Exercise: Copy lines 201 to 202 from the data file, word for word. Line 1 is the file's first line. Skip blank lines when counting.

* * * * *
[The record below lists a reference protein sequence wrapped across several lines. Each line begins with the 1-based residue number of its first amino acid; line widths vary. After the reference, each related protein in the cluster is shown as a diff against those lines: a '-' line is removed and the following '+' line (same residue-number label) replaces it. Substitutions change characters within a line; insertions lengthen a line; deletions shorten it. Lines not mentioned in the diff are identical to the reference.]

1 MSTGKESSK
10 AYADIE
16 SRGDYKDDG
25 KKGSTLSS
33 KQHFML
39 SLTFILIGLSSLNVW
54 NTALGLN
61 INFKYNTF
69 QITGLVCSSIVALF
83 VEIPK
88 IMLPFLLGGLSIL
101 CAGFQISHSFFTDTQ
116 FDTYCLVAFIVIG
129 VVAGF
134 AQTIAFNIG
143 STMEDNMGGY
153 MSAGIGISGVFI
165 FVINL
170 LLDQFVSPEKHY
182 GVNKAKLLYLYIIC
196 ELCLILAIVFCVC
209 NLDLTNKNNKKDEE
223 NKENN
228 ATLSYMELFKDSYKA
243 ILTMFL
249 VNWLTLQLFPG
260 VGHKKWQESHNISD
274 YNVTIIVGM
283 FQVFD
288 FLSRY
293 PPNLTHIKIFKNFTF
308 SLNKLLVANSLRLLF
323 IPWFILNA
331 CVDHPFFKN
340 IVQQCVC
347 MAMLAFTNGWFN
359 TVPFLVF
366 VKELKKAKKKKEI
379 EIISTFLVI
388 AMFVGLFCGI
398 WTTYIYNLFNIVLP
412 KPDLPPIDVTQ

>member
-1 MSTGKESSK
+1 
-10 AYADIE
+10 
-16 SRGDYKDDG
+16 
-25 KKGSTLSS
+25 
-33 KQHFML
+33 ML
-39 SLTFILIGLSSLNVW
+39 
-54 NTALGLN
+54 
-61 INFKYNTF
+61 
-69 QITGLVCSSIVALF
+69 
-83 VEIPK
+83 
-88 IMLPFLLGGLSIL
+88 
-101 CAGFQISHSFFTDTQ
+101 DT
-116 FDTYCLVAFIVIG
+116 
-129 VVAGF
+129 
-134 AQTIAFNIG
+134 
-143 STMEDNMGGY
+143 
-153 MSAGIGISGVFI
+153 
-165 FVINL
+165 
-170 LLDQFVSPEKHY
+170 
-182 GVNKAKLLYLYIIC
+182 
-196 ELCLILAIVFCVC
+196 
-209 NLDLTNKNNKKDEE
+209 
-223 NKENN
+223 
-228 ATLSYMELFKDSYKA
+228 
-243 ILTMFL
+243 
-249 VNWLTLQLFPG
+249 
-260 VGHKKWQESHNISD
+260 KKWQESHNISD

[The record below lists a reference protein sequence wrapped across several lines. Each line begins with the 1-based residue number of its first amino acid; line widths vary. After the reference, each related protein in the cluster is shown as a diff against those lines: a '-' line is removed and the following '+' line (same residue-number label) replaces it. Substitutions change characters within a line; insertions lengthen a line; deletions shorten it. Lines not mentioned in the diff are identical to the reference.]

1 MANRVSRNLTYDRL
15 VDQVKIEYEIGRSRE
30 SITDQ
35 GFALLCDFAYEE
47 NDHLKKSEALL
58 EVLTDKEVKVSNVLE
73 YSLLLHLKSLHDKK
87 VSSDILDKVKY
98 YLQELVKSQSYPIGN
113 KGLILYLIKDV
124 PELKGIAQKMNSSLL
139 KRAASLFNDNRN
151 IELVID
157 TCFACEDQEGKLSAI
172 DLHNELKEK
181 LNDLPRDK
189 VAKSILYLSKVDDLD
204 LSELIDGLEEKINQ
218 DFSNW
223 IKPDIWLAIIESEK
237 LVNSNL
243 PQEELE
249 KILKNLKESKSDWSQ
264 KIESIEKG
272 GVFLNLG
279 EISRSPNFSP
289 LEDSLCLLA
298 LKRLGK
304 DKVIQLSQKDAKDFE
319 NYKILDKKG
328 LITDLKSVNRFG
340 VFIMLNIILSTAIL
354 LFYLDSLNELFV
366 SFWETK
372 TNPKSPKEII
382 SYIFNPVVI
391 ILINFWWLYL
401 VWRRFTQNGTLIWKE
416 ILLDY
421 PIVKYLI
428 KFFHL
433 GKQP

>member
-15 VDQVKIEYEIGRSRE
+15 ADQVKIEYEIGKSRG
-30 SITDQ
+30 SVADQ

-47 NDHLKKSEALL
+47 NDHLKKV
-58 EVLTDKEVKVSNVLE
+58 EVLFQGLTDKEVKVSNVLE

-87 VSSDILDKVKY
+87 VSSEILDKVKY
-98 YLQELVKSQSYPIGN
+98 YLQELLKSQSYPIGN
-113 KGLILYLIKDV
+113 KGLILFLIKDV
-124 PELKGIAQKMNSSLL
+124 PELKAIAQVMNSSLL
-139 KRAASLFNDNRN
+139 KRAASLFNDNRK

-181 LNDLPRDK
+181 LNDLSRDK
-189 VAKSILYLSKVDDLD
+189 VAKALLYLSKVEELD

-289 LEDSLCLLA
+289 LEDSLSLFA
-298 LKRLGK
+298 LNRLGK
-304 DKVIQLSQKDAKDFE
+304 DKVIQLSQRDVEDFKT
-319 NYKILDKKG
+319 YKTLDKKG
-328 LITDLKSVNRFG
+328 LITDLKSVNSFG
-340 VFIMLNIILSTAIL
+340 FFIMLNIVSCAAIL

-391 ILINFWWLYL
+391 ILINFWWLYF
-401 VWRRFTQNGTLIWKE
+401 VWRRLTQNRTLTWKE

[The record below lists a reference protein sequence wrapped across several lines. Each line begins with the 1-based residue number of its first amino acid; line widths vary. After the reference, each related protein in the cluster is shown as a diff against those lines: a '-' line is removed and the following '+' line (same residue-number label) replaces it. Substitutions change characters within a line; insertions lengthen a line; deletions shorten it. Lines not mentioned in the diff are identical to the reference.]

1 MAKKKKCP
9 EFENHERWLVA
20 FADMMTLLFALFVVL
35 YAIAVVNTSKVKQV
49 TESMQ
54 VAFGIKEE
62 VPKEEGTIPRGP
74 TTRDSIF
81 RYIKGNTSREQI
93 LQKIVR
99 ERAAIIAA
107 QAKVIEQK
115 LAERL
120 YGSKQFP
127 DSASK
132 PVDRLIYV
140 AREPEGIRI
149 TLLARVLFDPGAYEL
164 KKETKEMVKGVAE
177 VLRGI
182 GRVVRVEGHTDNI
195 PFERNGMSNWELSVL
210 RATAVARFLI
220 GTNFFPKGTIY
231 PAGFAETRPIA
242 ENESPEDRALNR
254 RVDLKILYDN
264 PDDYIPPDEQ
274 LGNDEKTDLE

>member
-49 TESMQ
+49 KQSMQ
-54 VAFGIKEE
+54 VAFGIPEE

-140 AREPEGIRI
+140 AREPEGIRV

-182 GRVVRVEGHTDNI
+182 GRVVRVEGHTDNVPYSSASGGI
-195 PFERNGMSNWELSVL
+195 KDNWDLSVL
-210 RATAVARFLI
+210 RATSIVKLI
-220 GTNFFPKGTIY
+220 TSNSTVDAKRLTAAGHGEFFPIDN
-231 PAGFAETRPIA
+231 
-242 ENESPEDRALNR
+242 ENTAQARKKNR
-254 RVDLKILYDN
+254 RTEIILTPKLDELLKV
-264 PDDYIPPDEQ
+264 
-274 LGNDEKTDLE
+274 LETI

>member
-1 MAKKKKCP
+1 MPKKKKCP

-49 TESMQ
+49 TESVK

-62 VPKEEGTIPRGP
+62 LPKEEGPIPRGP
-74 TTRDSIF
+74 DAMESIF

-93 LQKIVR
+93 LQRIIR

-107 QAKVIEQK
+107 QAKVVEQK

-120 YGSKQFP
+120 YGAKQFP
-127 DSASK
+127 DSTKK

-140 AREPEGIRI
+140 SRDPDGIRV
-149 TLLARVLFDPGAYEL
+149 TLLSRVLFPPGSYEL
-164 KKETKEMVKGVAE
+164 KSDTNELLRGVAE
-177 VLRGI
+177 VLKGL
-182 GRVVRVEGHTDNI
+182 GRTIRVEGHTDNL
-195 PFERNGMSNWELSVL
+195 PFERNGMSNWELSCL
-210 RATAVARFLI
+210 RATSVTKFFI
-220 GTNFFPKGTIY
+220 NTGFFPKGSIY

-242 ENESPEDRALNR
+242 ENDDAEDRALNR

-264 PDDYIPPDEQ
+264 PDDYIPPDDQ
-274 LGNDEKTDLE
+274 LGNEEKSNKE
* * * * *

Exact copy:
177 VLRGI
182 GRVVRVEGHTDNI